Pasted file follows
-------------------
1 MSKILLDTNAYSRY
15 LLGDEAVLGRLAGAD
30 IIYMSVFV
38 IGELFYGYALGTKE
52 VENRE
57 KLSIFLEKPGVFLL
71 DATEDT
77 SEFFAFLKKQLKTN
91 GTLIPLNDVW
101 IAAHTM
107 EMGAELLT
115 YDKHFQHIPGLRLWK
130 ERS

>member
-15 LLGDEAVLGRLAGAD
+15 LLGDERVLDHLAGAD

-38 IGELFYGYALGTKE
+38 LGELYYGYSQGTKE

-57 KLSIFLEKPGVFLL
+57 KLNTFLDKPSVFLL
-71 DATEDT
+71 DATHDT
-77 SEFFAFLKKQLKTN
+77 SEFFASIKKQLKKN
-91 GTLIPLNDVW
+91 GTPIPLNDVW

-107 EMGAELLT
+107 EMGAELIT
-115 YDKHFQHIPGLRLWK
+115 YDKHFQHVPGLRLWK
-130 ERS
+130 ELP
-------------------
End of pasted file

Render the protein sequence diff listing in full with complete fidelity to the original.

1 MSKILLDTNAYSRY
15 LLGDEAVLGRLAGAD
30 IIYMSVFV
38 IGELFYGYALGTKE
52 VENRE
57 KLSIFLEKPGVFLL
71 DATEDT
77 SEFFAFLKKQLKTN
91 GTLIPLNDVW
101 IAAHTM
107 EMGAELLT
115 YDKHFQHIPGLRLWK
130 ERS

>member
-15 LLGDEAVLGRLAGAD
+15 LLGDERVLDHLAGAD

-38 IGELFYGYALGTKE
+38 LGELYYGYSQGTKE

-57 KLSIFLEKPGVFLL
+57 KLNTFLDKPSVFLL
-71 DATEDT
+71 DATHDT
-77 SEFFAFLKKQLKTN
+77 SEFFASIKKQLKKN
-91 GTLIPLNDVW
+91 GTPIPLNDVW

-107 EMGAELLT
+107 EMGAELIT
-115 YDKHFQHIPGLRLWK
+115 YDKHFQHVPGLRLWK
-130 ERS
+130 ELP